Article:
MUMBAI, Oct 7 (Reuters) - Cotton futures in India, the world’s second-largest grower, are expected to fall this week on hopes of higher output as rains lead to better yields and due to approaching supplies from the new season harvest amid sluggish exports.
The government estimated cotton output in 2013/14 at a record high 35.3 million bales as against 34 million bales a year ago.
Traders’ associations and spot traders have forecast cotton output in the range of 37 million to 38 million bales in 2013/14.
“Cotton production is expected to be higher than in the previous year. Marginal supplies have started coming in at a few places and would gain pace by mid-October,” said Manu Mangaldas Shah, a trader from Ahmedabad, a key market in Gujarat.
A delay in the fresh supplies due to rains could restrict losses in the near term but the trend looks weak on higher production. Fresh supplies, which start rolling in by October, have been delayed by 10-15 days this season, spot traders said.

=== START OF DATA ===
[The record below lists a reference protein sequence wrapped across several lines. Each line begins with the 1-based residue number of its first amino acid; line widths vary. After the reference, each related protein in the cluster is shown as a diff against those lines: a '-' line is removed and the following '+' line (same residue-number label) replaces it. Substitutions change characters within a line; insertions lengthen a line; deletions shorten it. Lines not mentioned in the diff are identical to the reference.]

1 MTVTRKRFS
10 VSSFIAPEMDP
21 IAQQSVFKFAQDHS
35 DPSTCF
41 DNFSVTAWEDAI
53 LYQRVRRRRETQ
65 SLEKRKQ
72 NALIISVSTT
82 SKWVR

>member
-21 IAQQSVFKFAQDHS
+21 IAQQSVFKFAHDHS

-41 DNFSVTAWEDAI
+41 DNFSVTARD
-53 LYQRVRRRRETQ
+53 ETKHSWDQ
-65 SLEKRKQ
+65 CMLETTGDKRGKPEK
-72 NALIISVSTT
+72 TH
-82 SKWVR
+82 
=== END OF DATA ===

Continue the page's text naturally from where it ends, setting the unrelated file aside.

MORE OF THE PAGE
Demand is not as-expected from the millers and exporters as every one is waiting for the new harvest, the traders added.
India has withdrawn incentives for exports of cotton and yarn, a value-added product used by textile mills, an official order said, a move that could cut exporters’ margins in the world’s second-biggest exporter of the fibre.
Traders expect cotton prices to start softening once arrivals from the new crop gain pace.
The November cotton contract was down 1.57 percent at 20,110 rupees per bale of 170 kg each on the MCX at 0731 GMT.
“The November contract looks weak and may fall to 19,800 rupees in the short-term,” said Chowda Reddy, a senior analyst with Inditrade Derivatives and Commodities.
In New York, the December cotton contract on the Intercontinental Exchange was down 1.73 percent at 85.67 cents per lb as uncertainty over a U.S. government shutdown held down prices, even as a tropical storm headed for the cotton belt. (Reporting by Meenakshi Sharma; Editing by Anupama Dwivedi)